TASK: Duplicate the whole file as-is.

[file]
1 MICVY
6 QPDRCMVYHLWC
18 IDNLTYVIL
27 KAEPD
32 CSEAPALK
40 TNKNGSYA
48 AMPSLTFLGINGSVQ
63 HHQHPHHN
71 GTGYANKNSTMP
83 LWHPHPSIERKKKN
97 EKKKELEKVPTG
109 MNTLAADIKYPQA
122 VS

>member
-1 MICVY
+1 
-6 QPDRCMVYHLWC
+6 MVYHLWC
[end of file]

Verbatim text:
1 MICVY
6 QPDRCMVYHLWC
18 IDNLTYVIL
27 KAEPD
32 CSEAPALK
40 TNKNGSYA
48 AMPSLTFLGINGSVQ
63 HHQHPHHN
71 GTGYANKNSTMP
83 LWHPHPSIERKKKN
97 EKKKELEKVPTG
109 MNTLAADIKYPQA
122 VS

>member
-1 MICVY
+1 
-6 QPDRCMVYHLWC
+6 MVYHLWC